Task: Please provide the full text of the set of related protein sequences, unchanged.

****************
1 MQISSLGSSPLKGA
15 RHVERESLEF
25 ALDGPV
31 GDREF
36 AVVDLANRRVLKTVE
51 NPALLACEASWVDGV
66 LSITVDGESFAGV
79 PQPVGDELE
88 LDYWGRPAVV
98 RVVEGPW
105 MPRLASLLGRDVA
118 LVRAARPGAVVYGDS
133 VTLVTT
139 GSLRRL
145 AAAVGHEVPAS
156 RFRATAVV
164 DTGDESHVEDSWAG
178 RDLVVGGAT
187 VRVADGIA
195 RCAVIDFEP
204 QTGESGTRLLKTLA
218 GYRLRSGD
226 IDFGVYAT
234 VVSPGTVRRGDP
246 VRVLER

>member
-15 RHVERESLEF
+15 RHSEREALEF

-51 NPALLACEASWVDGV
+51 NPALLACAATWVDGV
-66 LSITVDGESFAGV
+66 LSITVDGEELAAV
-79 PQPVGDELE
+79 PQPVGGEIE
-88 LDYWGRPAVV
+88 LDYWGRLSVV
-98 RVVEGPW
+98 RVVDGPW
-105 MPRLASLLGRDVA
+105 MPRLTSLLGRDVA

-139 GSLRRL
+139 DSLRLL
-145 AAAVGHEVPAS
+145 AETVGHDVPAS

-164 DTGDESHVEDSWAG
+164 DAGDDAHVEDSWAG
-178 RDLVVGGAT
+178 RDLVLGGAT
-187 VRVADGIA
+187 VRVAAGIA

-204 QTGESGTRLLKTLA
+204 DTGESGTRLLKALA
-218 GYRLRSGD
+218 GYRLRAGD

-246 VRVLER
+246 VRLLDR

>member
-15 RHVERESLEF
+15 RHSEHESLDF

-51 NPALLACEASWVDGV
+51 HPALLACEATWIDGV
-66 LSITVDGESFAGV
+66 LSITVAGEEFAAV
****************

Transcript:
1 MQISSLGSSPLKGA
15 RHVERESLEF
25 ALDGPV
31 GDREF
36 AVVDLANRRVLKTVE
51 NPALLACEASWVDGV
66 LSITVDGESFAGV
79 PQPVGDELE
88 LDYWGRPAVV
98 RVVEGPW
105 MPRLASLLGRDVA
118 LVRAARPGAVVYGDS
133 VTLVTT
139 GSLRRL
145 AAAVGHEVPAS
156 RFRATAVV
164 DTGDESHVEDSWAG
178 RDLVVGGAT
187 VRVADGIA
195 RCAVIDFEP
204 QTGESGTRLLKTLA
218 GYRLRSGD
226 IDFGVYAT
234 VVSPGTVRRGDP
246 VRVLER

>member
-15 RHVERESLEF
+15 RHSEREALEF

-51 NPALLACEASWVDGV
+51 NPALLACAATWVDGV
-66 LSITVDGESFAGV
+66 LSITVDGEELAAV
-79 PQPVGDELE
+79 PQPVGGEIE
-88 LDYWGRPAVV
+88 LDYWGRLSVV
-98 RVVEGPW
+98 RVVDGPW
-105 MPRLASLLGRDVA
+105 MPRLTSLLGRDVA

-139 GSLRRL
+139 DSLRLL
-145 AAAVGHEVPAS
+145 AETVGHDVPAS

-164 DTGDESHVEDSWAG
+164 DAGDDAHVEDSWAG
-178 RDLVVGGAT
+178 RDLVLGGAT
-187 VRVADGIA
+187 VRVAAGIA

-204 QTGESGTRLLKTLA
+204 DTGESGTRLLKALA
-218 GYRLRSGD
+218 GYRLRAGD

-246 VRVLER
+246 VRLLDR

>member
-15 RHVERESLEF
+15 RHSEHESLDF

-51 NPALLACEASWVDGV
+51 HPALLACEATWIDGV
-66 LSITVDGESFAGV
+66 LSITVAGEEFAAV